What is Deep Vein Thrombosis?
Deep vein thrombosis (DVT) is a blood clot that forms in a vein deep in the body, typically in the leg or arm. An untreated DVT can be very serious and may permanently damage the vein. A blood clot from DVT can break off and travel to the lungs, causing a pulmonary embolism.
The University of Chicago Medicine multidisciplinary deep vein thrombosis team delivers expertise, leading-edge care and outstanding outcomes. Experts from cardiology, hematology, radiology, and vascular surgery work together, from diagnosis and treatment, through follow-up care, to provide the best available therapies for patients.
Physicians are available 24 hours a day for consultation of DVT.
DVT Causes and Risk Factors
Understanding the risks associated with PE is crucial, and typical risks include:
- Sedentary lifestyle
- Previous surgery (especially orthopaedic)
- Immobility due to hospitalization
- Family history or genetic condition
- Contraceptives or estrogen medication
- Advanced age
Symptoms of DVT
- Pain, especially deep in the muscle
- Inflammation, redness or warmth
- Swelling of the extremity
- Aching or tenderness
How to Diagnose Deep Vein Thrombosis
Diagnosis begins with a thorough history that outlines your symptoms and medical problems, along with a physical exam. In order to have the most accurate diagnosis, you may also require:
This non-invasive evaluation is used to examine blood flow and the structure of your veins. A handheld ultrasound device is placed on your body to obtain an image of the vein and the blood flowing through it. Oftentimes, this is enough to diagnose a DVT.
This x-ray test involves injecting contrast dye into a vein to show how blood flows. Venography can enable physicians to target treatment by better understanding the exact location of blood clots, scarring, and new blood vessels (collaterals) that have formed due to the obstruction(s).
The MRI machine uses a large magnet and a computer to take pictures of the inside of your body. The scan can provide a clear image of the blood vessels in your body, which helps physicians check for blood clots or any additional damage in the vessels or surrounding organs.
A CT scan is a type of x-ray that shows structures inside the body. The scan may be used to identify where the DVT originated and if there are blood clots that have traveled to other parts of the body, such as the lungs.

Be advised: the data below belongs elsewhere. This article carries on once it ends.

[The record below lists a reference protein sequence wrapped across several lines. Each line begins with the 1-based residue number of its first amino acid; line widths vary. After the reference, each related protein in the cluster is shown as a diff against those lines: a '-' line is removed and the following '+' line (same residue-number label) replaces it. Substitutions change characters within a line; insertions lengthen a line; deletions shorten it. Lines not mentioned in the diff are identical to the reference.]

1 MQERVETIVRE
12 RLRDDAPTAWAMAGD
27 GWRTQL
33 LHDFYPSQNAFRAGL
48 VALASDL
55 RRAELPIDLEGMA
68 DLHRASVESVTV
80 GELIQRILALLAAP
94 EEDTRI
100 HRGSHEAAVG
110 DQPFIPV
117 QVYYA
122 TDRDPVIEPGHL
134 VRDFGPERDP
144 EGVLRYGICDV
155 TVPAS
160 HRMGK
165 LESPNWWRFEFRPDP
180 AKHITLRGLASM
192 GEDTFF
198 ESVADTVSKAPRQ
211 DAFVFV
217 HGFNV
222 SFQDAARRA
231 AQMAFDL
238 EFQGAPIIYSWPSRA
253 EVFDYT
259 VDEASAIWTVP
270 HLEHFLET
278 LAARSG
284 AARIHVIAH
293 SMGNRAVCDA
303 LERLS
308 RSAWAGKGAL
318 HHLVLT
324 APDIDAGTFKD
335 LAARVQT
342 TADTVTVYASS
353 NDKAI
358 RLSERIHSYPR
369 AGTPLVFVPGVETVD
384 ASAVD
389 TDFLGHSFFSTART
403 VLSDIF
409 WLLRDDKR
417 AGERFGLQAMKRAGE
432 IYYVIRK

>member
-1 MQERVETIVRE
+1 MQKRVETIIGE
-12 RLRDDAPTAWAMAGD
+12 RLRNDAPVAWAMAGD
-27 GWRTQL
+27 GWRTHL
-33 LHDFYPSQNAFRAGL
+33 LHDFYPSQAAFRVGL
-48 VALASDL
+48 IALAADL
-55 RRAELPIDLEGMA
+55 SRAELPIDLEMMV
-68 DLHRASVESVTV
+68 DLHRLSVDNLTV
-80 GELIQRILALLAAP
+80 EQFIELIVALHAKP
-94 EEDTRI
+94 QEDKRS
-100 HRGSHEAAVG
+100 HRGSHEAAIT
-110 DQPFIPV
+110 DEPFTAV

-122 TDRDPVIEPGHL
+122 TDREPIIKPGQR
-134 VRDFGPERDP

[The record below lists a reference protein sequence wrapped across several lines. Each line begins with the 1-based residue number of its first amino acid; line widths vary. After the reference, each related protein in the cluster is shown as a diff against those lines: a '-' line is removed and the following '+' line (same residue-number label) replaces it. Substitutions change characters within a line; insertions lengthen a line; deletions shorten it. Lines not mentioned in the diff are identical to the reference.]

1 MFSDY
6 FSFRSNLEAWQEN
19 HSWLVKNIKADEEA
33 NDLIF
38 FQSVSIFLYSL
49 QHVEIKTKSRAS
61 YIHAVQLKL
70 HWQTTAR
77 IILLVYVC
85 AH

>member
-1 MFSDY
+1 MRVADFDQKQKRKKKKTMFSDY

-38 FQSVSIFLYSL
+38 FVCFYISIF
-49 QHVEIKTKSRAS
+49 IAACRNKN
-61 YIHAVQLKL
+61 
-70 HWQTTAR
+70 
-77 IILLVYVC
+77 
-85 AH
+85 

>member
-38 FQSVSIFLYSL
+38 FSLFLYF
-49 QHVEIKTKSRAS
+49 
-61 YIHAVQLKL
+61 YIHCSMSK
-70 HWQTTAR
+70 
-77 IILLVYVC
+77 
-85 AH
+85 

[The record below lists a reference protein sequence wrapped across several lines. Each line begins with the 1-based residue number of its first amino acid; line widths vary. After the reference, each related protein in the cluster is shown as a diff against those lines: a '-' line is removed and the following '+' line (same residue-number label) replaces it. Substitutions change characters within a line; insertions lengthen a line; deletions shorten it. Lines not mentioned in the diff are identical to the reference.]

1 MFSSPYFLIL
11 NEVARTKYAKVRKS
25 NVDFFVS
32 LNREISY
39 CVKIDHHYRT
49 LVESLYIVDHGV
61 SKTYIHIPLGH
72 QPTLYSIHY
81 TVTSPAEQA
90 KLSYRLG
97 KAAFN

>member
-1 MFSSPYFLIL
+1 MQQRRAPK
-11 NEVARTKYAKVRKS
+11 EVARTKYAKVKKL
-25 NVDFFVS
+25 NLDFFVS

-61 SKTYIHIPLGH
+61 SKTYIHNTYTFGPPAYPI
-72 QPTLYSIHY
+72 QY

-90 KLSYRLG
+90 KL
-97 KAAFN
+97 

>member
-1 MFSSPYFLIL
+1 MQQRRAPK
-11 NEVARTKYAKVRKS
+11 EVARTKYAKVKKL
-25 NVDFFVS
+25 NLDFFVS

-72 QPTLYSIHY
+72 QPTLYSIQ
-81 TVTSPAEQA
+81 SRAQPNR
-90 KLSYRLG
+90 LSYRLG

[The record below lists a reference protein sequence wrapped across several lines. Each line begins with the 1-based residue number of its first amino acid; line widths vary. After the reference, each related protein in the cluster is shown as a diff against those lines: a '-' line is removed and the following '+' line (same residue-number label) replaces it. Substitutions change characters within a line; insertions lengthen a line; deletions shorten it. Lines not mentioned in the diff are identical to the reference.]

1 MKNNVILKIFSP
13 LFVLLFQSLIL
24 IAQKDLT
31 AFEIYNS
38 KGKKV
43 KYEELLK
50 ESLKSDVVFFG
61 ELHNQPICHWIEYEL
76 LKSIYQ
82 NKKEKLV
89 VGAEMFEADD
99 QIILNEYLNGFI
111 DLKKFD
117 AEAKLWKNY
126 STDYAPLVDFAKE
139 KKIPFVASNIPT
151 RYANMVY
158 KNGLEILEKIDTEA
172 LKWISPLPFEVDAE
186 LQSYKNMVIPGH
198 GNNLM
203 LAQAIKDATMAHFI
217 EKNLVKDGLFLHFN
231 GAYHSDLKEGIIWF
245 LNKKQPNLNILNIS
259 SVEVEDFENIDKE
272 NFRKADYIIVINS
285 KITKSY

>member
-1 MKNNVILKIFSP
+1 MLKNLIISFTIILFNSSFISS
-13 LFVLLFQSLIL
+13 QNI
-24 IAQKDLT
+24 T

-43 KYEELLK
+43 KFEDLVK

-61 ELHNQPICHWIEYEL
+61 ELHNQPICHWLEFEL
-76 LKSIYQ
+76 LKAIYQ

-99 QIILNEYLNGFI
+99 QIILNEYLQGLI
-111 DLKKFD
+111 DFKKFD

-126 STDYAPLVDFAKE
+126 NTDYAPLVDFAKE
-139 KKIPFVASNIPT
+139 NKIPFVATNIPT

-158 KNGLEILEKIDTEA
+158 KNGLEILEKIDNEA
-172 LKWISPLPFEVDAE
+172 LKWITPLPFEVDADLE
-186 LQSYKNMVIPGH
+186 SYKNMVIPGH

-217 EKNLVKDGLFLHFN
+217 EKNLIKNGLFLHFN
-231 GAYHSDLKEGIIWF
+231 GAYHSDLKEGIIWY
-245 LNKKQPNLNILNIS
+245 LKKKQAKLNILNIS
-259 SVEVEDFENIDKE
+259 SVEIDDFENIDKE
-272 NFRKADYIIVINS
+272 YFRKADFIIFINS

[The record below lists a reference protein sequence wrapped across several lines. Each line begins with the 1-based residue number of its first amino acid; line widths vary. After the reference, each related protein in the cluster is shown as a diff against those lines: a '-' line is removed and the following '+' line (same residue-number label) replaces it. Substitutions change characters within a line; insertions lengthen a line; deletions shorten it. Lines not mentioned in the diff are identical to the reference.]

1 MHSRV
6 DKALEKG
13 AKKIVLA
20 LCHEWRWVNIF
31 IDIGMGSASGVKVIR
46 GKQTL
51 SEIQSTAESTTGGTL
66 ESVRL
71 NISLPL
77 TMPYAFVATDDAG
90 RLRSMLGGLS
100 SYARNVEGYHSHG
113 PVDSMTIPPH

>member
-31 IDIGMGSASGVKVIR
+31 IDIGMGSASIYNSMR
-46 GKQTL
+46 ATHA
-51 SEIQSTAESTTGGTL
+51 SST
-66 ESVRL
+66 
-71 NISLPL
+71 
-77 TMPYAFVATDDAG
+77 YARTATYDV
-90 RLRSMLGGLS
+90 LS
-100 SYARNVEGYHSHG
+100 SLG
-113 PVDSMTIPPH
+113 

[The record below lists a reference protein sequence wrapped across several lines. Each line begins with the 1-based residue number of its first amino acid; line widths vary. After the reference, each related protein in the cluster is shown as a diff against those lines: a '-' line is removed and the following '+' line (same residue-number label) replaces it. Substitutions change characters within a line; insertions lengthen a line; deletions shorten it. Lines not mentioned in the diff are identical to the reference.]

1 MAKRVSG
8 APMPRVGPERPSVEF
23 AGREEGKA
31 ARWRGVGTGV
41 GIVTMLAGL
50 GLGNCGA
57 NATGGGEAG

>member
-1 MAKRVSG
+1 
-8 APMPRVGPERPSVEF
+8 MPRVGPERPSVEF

Treatment Options for Deep Vein Thrombosis
The UChicago Medicine offers comprehensive treatment for DVT. Depending on your diagnosis, our physicians may recommend one or more treatments and will take the time to ensure you feel comfortable about your care.
Medications are typically the first-line treatment for DVT. In the case of large or higher-risk DVTs, special catheters are sometimes used to inject medications directly into the vein in order to dissolve the clot. Additionally, blood-thinning medications (oral anticoagulants) help prevent new blood clots from forming.
Making lifestyle changes in conjunction with medication can also improve your health. For instance, eating healthier and having a regular exercise routine can lower your risk of additional blood clots. Additionally, wearing compression stockings can ease leg swelling when veins have been damaged and can prevent future blood clots in leg veins.
As the largest vein in the body, the inferior vena cava (IVC) is critical for maintaining blood flow to the heart and lungs. If clot-busting medication and anticoagulants are not enough to dissolve or decrease the blood clot, or if you cannot take these medications, IVC filters can be implanted in the vein to trap blood clots if they were to embolize. When this has treated your clot, our expert team performs IVC filter removal in a similar image-guided, minimally invasive fashion utilizing advanced technologies. At UChicago Medicine, we have particular expertise in removing IVC filters that have been in place for a long time, or have otherwise caused damage to the IVC.
This minimally invasive procedure uses image-guided technology to insert a small catheter into the blood vessel and deliver targeted medication directly into the blood clot.
Through catheterization, a small, thin tube (catheter) is placed into the vessel near the thrombus. With image-guided technology, the catheter is then used to break up and remove the thrombus.
When vessels such as the iliac veins or the inferior vena cava are blocked from clot for a long time, the vein may ultimately scar. In these circumstances, radiologists or surgeons may perform a procedure known as recanalization to create a new channel or path in the vessel to restore blood flow. This procedure is typically done minimally invasively using image-guided technology.
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